This past week, the EPA’s science advisory board held a public hearing on efforts to measure the “environmental justice” (EJ) impacts of EPA rules. EJ refers to adverse human health and environmental effects of government policies on minority and low income populations in the US. The EPA has released draft guidance to agency analysts who measure these effects, and this hearing was intended to find ways to improve the guidance before it is finalized.
While holding a public hearing is a sign that the EPA is committed to getting this issue right, significant improvements need to be made to the EJ guidance if the EPA does not want the entire EJ project to backfire. Specifically, closer attention should be paid to the costs EPA rules impose on low income and minority populations. Further, improvements in the transparency of agency procedures will help ensure that those with modest incomes are allowed to participate in decisions that will have significant impacts on their health and well-being.
Currently, the EPA is focusing far more on the benefits of its rules to low income and minority groups than on the costs. As evidence, the 81-page draft guidance document contains only two pages related to costs of EPA regulations. In those two pages, the agency argues that costs are often not relevant to environmental justice issues, saying:
Consideration of the distribution of costs in the context of EJ is not always necessary. Often the costs of regulation are passed onto consumers as higher prices that are spread fairly evenly across many households.
This is a striking statement because regulatory costs are regressive exactly in the instances that the EPA describes in this statement. Any time costs of a policy are spread evenly across all citizens, the dollar amount paid to implement a regulation consumes a larger percentage of a poor person’s income than a wealthy person’s income. This is precisely why sales taxes are regressive.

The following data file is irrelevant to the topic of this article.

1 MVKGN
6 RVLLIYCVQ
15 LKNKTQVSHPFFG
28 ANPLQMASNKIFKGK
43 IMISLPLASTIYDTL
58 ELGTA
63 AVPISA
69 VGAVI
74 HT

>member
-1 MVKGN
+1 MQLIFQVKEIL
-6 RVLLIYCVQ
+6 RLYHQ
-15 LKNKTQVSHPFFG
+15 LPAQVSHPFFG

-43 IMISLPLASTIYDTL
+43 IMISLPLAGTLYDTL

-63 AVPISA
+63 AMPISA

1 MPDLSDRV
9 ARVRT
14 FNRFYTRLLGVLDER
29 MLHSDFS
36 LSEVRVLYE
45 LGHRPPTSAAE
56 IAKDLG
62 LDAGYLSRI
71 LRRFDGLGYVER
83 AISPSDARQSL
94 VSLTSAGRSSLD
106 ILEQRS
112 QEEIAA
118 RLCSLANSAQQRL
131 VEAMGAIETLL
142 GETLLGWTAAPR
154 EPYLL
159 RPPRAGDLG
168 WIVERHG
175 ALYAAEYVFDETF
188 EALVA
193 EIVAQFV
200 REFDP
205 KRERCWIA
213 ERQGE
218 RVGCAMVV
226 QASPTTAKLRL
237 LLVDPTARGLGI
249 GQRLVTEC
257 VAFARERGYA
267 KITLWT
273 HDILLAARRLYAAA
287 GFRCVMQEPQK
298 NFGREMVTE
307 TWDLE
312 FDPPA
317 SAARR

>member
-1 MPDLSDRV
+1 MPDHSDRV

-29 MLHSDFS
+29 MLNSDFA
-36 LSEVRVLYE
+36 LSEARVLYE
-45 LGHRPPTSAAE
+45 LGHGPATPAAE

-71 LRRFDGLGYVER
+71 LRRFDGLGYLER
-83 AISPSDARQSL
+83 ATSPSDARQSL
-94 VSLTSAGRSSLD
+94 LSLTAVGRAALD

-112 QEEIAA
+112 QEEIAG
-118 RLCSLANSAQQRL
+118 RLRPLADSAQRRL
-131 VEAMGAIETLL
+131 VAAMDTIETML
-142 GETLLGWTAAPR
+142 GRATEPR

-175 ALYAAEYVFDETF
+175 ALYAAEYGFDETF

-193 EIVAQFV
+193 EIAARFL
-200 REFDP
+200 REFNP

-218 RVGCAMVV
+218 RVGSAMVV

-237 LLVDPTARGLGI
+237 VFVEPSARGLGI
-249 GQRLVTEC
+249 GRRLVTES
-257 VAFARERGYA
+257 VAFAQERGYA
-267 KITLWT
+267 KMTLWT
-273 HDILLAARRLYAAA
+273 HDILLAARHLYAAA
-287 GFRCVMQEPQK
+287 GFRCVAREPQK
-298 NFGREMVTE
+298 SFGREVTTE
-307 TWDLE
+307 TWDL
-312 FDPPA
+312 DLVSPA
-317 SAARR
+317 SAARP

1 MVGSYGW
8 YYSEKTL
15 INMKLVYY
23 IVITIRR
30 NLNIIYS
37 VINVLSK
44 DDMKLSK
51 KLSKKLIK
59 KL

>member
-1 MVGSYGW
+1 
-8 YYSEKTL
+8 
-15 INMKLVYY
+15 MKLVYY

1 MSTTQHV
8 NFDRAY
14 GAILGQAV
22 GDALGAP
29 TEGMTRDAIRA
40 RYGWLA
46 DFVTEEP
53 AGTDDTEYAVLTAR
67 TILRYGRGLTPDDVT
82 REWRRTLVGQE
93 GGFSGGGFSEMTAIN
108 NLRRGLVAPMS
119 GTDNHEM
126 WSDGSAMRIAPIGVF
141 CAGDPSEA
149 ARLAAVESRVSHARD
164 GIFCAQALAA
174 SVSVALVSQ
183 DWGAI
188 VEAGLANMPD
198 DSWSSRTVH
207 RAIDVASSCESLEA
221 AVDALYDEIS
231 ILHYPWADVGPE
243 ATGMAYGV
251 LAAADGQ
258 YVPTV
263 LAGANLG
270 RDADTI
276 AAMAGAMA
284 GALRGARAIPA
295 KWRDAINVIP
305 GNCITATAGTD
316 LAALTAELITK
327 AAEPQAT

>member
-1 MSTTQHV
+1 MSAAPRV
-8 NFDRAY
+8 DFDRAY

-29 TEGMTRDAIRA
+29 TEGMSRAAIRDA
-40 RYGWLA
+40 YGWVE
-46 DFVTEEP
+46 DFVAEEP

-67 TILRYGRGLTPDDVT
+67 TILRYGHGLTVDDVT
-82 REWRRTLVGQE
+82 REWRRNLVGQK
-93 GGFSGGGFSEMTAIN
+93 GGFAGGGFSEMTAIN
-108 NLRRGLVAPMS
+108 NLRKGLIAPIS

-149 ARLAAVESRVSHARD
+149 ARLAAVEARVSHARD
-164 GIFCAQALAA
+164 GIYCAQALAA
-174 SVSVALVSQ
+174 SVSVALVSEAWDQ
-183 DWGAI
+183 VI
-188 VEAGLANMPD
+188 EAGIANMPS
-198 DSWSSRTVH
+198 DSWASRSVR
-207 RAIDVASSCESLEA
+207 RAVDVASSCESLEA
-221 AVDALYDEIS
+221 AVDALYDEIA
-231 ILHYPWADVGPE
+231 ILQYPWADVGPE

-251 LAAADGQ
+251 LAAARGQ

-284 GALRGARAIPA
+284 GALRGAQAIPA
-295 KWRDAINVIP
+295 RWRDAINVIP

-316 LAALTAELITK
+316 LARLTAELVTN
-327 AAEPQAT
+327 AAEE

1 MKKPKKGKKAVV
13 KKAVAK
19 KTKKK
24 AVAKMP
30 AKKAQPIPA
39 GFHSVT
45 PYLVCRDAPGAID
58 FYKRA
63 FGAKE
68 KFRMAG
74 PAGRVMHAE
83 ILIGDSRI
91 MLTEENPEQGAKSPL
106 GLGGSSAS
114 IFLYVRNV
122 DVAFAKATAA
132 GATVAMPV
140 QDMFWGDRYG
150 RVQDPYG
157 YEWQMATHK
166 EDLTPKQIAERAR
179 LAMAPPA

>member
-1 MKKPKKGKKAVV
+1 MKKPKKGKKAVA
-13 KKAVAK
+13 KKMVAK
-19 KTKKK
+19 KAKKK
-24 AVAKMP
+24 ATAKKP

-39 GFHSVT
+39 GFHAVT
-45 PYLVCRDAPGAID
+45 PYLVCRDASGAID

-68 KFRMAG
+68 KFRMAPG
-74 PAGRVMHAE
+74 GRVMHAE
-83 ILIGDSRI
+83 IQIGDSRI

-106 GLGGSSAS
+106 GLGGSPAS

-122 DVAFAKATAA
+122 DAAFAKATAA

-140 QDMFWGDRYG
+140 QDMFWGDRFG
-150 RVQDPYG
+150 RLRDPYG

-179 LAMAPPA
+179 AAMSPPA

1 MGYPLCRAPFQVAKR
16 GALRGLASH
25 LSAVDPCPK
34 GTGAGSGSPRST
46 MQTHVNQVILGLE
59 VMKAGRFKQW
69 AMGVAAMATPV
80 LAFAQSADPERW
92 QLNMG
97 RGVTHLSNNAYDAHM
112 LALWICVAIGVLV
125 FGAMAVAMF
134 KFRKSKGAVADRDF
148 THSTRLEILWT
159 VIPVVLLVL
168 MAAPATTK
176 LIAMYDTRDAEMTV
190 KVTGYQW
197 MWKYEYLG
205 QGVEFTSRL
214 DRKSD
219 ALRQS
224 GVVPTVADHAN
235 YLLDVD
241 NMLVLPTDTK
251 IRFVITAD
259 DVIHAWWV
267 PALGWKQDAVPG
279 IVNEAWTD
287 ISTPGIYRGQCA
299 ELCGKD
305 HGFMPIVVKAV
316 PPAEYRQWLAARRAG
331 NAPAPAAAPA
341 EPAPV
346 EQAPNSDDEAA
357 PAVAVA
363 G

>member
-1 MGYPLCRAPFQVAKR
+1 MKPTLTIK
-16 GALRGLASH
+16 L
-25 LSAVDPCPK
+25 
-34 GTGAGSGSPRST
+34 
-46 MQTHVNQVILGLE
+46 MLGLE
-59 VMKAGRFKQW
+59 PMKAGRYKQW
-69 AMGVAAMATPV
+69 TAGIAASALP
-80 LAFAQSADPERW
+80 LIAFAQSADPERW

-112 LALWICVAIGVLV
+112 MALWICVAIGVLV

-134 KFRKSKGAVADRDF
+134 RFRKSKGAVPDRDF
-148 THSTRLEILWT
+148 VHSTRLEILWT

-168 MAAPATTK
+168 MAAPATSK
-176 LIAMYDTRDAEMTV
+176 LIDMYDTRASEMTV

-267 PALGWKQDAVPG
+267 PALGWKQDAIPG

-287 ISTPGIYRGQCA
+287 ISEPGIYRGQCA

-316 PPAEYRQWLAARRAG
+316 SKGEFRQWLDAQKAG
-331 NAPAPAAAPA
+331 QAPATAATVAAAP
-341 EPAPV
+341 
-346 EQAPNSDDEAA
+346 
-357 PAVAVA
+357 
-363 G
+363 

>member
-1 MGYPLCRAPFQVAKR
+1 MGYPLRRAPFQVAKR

Additionally, as incomes fall due to the costs imposed on citizens complying with regulations, people have fewer resources available to use toward risk reduction and outlays related to improving health. Meanwhile, there is evidence that private risk reduction can be much more effective than public methods of risk reduction, especially when regulations are addressing very small risks that are dwarfed by the other risks individuals face in their everyday lives.
A step in the right direction would be to ask analysts to identify the distribution of costs of EPA regulations, especially for rules that increase the prices of products that EJ populations purchase (e.g. rent, fuel, food, electricity).
Another important component of EJ is to gather meaningful feedback from low income and minority persons before implementing policies. The notice announcing last week’s public hearing was published in the Federal Register on Christmas Eve, making it unlikely that many in the EJ community, especially those with little political influence and low alertness to EPA actions, will even be aware this hearing is taking place, let alone will participate in the event.
If the EPA’s science advisory board is truly committed to improving the lot of the less well-off, it should tell the EPA to do more to measure the costs of environmental rules on low income and minority persons, and to improve transparency of agency procedures so those with less political clout can participate equally in the democratic process.